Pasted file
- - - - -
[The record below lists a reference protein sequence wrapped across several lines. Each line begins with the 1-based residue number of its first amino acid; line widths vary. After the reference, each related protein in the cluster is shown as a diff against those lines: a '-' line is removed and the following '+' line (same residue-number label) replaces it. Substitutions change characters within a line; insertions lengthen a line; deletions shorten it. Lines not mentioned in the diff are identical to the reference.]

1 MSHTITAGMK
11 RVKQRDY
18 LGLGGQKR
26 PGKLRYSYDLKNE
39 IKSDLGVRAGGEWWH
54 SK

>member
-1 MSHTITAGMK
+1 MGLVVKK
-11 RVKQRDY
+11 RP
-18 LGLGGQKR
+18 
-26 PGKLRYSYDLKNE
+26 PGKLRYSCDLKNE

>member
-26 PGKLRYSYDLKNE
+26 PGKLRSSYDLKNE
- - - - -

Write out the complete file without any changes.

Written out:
[The record below lists a reference protein sequence wrapped across several lines. Each line begins with the 1-based residue number of its first amino acid; line widths vary. After the reference, each related protein in the cluster is shown as a diff against those lines: a '-' line is removed and the following '+' line (same residue-number label) replaces it. Substitutions change characters within a line; insertions lengthen a line; deletions shorten it. Lines not mentioned in the diff are identical to the reference.]

1 MSHTITAGMK
11 RVKQRDY
18 LGLGGQKR
26 PGKLRYSYDLKNE
39 IKSDLGVRAGGEWWH
54 SK

>member
-1 MSHTITAGMK
+1 MGLVVKK
-11 RVKQRDY
+11 RP
-18 LGLGGQKR
+18 
-26 PGKLRYSYDLKNE
+26 PGKLRYSCDLKNE

>member
-26 PGKLRYSYDLKNE
+26 PGKLRSSYDLKNE